Grey hair or baldness in women can be the result of old age, health conditions or it can onset prematurely. No matter the reason, women can help hide the evidence of grey hair and balding by darkening the scalp and the roots of the hair. The darkness of the scalp creates a fuller hair effect, which reduces the obviousness of those pesky places that need covering. Cosmetic surgical treatments are available to solve the scalp-darkening issue for good, but if you are looking to cover up your scalp naturally, you can do so at home.
Place 1/2 cup of dry sage leaves into a small sauce pan. Add 2 cups of water. Set the sauce pan on the stove over high heat. Allow the tea to boil, and then reduce the temperature to a simmer. Let the tea simmer for two hours.
Strain the tea by pouring the contents of the small sauce pan into the strainer, while placing the strainer over a cup or teapot so that the cup or teapot catches the tea.
Pour the sage tea into your hair once it cools. Massage the hair, concentrating on the roots. Leave the tea in your hair for 30 minutes and wash it out. You can repeat this routine daily or weekly to see the effects of your scalp darkening, as sage tea is known as a natural hair-darkening agent..
Go outside into the sun. Let the sunshine tan your scalp, but avoid getting sunburn. Small doses of sunshine can naturally tan the skin of your scalp so that your scalp looks darker from the tan. However, you do not want to burn the scalp by accidentally spending too much time in the sun, as this is bad for your scalp, your hair and your skin's health.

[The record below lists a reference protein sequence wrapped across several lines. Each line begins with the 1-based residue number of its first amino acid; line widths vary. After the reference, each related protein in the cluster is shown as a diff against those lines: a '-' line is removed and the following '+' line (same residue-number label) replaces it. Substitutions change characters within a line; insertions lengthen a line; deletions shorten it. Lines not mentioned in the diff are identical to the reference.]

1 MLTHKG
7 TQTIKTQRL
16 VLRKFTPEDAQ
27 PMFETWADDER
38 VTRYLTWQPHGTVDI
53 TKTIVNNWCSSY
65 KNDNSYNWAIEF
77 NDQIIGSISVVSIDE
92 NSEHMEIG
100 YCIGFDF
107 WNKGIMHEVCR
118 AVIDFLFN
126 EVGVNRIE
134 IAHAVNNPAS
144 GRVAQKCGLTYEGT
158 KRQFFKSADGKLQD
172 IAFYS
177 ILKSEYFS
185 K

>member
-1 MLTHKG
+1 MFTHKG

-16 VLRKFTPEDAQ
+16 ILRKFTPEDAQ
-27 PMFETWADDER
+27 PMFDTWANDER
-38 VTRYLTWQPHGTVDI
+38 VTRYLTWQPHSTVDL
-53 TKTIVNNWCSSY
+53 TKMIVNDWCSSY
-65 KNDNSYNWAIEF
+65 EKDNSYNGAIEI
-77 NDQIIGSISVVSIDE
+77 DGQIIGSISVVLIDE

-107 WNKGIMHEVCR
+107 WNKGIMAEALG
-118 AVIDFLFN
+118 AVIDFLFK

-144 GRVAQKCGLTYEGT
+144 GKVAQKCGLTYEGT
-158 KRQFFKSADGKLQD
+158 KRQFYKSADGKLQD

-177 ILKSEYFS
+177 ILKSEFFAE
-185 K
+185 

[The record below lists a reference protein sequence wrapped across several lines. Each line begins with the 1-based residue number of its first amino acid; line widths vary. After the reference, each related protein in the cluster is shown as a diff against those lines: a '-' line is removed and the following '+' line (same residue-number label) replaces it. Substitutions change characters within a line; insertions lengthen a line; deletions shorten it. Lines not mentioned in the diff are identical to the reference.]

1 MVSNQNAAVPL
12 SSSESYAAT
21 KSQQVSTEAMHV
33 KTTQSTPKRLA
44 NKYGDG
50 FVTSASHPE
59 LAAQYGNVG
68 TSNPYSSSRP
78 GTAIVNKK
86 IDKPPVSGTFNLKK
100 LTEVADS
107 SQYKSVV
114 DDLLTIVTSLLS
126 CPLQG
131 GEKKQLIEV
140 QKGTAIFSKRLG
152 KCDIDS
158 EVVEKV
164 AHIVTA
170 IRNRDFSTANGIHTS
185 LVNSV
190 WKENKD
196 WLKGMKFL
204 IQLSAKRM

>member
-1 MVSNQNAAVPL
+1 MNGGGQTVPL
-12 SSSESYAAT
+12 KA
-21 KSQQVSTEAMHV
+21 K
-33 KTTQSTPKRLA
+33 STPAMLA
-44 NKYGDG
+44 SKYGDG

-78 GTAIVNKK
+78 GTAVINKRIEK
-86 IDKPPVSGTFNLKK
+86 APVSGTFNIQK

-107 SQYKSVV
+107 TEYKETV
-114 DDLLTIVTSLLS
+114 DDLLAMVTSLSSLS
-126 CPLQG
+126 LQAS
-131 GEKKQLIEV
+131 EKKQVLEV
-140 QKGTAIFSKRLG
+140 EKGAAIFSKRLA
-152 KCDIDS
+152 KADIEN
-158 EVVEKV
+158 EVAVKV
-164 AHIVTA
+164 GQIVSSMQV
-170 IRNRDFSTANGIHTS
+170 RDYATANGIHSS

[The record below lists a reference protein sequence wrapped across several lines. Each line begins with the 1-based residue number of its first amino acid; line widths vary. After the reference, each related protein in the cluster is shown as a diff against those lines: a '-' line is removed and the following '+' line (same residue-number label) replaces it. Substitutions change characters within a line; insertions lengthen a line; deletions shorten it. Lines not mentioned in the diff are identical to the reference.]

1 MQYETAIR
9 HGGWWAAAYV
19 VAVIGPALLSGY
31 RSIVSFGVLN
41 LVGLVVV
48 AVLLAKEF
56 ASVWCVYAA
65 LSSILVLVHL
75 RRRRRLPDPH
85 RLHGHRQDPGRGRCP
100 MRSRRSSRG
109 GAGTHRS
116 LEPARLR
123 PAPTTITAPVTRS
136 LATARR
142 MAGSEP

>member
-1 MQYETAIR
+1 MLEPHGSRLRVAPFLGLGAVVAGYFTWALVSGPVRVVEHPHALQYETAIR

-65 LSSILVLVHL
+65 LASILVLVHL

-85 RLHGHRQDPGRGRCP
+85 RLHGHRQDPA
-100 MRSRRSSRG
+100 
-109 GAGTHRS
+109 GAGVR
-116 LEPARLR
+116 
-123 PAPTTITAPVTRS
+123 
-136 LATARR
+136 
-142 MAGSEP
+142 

Stain the hair and scalp with henna. Henna is a plant that offers natural hair dye effects. The pigment that is released from a henna hair dye stains the hair shaft and darkens the color. The U.S. Food and Drug Administration recognizes henna as an effective hair and scalp darkening product for women.
Test natural products on your hand before applying them to your scalp, in case you get an allergic reaction.
Kyra Sheahan has been a writer for various publications since 2008. Her work has been featured in "The Desert Leaf" and "Kentucky Doc Magazine," covering health and wellness, environmental conservatism and DIY crafts. Sheahan holds an M.B.A. with an emphasis in finance.